Differences between males and females in prevalence and/or intensity of infection, in particular male-biased parasitic infections, are often observed in nature [6, 31, 35, 74–76]. However, sex-bias in parasitism is not universal and consistent, and often varies between and within host-parasite systems [3, 58, 77]. In Tawny pipits, males had higher parasite prevalence than females in both age cohorts, a pattern compatible with gender differences in susceptibility to parasites according to biological differences between host sexes . In the avian malaria system, host sex is considered as a potentially important source of variation in both prevalence and cost of parasites for hosts . The proximate explanations for sex-bias in parasitism may be caused by many different factors that revolve around two hypotheses, which are not mutually exclusive: 1) certain hormones have an immunosuppressive effect upon the host defence against pathogens, and 2) because of morphological and/or behavioural differences, one sex has a greater likelihood of being parasitized by differential exposure to vectors [35, 79]. In Tawny pipits, males and females do not differ substantially in mass or colour  and their home ranges overlap within territories, which were probably not large enough (3.5–12.1 ha; ) to explain differences in vector exposure between males and females. Although behavioural differences cannot be excluded as a potential explanation, there is overwhelming evidence that sex-associated hormones can directly influence the susceptibility of each sex to infections . For example, testosterone has immunosuppressive effects in some species, leading to increased susceptibility of males to parasite infections . However, while the immunosuppressive effect of sex-linked hormones is a well-recognized phenomenon in adulthood [83, 84], that could explain the results found in adults, its rationale in the case of nestlings is not clear, as differences in susceptibility to parasite infection might not be attributable directly to sexual differences in circulating testosterone levels . Firm conclusions cannot be drawn about why males were more infected than female nestlings, but the results found on differential growth between sexes (discussed below) should shed some light on this issue.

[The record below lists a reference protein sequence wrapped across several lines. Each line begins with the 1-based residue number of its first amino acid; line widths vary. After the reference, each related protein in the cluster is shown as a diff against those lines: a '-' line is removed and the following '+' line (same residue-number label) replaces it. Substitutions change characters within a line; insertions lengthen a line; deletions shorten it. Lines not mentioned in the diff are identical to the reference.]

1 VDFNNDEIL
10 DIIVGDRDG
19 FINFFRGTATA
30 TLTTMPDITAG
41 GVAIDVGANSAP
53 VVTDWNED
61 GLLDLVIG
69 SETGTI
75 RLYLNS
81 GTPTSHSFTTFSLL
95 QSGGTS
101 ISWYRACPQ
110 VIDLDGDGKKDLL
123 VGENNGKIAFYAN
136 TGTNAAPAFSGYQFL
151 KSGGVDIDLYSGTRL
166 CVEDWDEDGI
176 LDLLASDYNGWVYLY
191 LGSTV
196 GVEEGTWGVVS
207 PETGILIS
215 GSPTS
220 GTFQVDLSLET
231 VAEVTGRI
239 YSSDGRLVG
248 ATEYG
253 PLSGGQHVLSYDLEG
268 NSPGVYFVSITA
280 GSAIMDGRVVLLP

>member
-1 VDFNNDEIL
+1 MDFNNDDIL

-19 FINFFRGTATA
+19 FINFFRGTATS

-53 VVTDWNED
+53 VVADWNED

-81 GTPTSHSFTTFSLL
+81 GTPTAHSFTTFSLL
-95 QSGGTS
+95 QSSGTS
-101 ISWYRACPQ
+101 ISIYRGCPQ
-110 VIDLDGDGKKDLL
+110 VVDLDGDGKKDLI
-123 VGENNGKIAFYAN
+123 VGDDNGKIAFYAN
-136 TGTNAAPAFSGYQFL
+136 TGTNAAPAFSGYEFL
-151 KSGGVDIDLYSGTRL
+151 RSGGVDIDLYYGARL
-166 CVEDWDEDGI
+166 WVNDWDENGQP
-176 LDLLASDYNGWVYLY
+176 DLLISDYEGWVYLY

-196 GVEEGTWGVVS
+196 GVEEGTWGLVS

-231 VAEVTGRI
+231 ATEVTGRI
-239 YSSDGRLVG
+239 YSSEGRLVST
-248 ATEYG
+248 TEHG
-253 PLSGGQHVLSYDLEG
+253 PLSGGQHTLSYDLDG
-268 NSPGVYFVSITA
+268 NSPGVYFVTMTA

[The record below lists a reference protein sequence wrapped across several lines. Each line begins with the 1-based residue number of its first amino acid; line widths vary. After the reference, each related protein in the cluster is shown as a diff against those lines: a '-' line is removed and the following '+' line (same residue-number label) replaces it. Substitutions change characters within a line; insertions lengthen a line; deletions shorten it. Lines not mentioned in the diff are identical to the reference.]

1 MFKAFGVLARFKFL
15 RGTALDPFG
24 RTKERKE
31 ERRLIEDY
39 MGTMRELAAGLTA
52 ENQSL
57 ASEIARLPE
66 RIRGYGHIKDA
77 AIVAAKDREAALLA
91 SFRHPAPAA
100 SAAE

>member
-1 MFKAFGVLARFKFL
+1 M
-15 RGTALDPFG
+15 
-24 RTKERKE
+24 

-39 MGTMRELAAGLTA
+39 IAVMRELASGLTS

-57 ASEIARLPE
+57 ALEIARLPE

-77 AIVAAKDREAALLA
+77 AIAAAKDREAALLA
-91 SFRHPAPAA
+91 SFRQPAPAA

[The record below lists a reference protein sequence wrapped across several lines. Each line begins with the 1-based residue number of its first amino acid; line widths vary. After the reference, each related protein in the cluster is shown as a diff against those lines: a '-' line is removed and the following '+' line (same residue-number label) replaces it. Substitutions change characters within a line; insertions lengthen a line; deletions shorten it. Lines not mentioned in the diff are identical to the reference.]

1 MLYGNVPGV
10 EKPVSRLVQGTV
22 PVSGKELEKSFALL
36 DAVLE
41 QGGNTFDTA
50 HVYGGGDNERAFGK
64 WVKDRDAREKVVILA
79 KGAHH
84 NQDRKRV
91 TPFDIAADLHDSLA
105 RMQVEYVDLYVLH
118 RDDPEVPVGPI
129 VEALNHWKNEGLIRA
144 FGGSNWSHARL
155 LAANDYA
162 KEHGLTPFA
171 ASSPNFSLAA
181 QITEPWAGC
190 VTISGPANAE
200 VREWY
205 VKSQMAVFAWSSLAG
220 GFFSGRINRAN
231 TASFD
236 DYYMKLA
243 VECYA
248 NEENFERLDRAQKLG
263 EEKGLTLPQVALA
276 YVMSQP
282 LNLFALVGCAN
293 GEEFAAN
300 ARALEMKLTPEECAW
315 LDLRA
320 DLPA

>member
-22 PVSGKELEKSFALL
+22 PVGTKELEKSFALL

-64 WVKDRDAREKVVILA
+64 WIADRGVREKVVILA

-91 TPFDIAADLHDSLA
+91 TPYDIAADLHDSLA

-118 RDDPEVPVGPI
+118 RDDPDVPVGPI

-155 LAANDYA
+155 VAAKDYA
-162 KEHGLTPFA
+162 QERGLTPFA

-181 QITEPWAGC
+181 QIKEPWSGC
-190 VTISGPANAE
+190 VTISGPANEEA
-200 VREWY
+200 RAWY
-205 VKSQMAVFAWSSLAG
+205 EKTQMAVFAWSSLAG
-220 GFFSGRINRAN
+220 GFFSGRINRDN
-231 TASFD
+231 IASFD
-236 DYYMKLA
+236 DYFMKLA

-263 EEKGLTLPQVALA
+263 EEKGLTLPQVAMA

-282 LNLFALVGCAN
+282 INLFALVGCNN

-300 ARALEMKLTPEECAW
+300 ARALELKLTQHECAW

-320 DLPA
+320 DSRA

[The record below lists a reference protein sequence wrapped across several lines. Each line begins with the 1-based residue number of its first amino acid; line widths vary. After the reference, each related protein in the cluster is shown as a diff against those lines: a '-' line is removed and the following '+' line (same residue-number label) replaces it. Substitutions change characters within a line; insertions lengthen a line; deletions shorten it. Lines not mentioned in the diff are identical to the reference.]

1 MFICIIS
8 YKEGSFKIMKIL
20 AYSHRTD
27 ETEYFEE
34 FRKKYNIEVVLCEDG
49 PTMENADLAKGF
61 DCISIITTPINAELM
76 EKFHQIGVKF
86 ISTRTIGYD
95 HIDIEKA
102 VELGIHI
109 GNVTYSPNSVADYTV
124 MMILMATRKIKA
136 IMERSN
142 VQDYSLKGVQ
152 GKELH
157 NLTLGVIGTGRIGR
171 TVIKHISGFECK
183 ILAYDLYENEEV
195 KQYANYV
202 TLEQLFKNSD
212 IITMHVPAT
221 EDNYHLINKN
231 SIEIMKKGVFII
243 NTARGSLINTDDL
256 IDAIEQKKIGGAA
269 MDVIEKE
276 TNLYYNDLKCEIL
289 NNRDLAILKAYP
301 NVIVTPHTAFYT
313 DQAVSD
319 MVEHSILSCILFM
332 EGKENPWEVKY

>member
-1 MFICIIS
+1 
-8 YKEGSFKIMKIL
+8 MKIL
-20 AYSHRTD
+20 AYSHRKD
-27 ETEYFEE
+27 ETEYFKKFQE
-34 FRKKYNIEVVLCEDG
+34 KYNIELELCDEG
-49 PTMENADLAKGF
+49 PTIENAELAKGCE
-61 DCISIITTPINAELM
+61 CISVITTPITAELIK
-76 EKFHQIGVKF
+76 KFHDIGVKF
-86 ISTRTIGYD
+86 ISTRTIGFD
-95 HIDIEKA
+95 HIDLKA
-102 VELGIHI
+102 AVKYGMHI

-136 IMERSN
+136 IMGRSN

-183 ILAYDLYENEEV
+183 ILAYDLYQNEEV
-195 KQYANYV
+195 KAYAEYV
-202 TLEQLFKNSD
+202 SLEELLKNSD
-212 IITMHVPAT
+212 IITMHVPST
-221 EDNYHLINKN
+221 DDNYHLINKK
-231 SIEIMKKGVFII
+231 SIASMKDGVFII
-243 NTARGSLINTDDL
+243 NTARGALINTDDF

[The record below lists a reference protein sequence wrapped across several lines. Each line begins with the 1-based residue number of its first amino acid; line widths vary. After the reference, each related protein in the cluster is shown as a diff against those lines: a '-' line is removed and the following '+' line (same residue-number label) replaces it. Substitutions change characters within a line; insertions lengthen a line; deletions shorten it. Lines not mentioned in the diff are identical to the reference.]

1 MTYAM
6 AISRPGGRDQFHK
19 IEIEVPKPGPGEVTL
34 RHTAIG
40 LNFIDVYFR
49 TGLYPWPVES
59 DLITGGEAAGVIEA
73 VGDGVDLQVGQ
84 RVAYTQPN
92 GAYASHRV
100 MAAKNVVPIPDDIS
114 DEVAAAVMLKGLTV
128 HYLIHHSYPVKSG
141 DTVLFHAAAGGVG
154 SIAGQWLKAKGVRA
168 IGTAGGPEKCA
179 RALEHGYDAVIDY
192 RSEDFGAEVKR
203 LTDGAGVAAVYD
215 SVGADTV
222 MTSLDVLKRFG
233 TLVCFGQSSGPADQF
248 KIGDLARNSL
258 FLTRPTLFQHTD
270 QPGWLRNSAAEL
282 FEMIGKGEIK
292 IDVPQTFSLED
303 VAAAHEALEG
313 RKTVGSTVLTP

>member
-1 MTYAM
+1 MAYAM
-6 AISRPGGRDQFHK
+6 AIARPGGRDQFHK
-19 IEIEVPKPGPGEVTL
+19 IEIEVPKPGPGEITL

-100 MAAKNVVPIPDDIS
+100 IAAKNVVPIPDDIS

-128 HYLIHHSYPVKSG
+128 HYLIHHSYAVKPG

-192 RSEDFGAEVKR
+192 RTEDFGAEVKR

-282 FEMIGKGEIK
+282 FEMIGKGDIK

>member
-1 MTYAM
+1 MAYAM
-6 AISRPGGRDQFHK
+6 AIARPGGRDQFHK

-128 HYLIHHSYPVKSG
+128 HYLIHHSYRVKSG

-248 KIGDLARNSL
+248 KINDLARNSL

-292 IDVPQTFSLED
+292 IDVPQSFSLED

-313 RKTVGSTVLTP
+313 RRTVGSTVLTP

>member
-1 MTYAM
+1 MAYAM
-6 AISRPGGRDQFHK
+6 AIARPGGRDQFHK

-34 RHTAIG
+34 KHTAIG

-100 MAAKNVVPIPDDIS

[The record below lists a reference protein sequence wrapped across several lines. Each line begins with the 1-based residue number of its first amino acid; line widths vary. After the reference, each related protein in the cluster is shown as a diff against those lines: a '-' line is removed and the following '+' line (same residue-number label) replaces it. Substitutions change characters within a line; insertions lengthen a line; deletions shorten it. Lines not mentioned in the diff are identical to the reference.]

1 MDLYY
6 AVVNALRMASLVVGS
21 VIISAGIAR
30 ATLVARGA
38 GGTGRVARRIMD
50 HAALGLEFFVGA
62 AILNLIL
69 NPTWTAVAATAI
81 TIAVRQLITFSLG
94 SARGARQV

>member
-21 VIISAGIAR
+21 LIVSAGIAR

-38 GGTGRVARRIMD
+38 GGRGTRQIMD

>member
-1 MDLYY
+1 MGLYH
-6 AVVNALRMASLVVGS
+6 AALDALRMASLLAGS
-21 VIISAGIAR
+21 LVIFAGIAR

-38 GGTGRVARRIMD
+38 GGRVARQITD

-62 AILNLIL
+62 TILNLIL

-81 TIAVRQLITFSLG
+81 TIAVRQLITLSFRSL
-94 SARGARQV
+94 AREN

Male and female nestlings leave the nest at the same time; therefore, for a species where males are slighter larger in wing size than females , males may need to grow faster than their smaller sisters, as supported by the higher wing growth rate of male nestling compared to females found in this study. The growth strategy of small breeding-ground passerines under strong nest-predation rates may be due to the need to leave the nest as soon as possible, which depends on their ability to fly and, thus, the development of the wings. If male nestlings need to allocate more resources to growth and less to prevent infections than females this could result in increased parasite prevalence in males as compared to females. In a comparative study with amphibians, Johnson et al.  showed that amphibian species with rapid growth were more susceptible to infections and pathology than species with slow growth. Within birds, selection for growth compromises the immune function in lines of commercial poultry (meta-analysed by van der Most et al. ). Although the increment in wing length was higher for male than for female nestlings, wing-growth strategies in both sexes seem to be unaffected by parasite infections. As a faster development of wings can facilitate both escape from predators and survival outside the nest, growth of body components that reduces the risk of predation may be relatively prioritized over mass in species at higher risk of nestling predation . In contrast, there is a clear sex-biased growth strategy in relation to the rate at which individuals gain body mass under malaria infestation. The advantage of ‘being a male’—attaining higher weight and larger biometric size than sisters—, and the competitive strength related to this  becomes a handicap under parasite infestation, when the selective pressure for a faster growth is strong. In our study, the impact of parasites in term of mass gain is particularly important in the fastest growing sex , which support this idea. Unfortunately, the potential incidence of a reduced condition during growth on posterior mortality rates cannot be evaluated here, but several authors have demonstrated this kind of relationships [90, 91]. Therefore, in species/populations that evolved under strong (nest) predation pressures, such as Tawny pipits , the impact of malaria parasites might ultimately influence offspring mortality rates.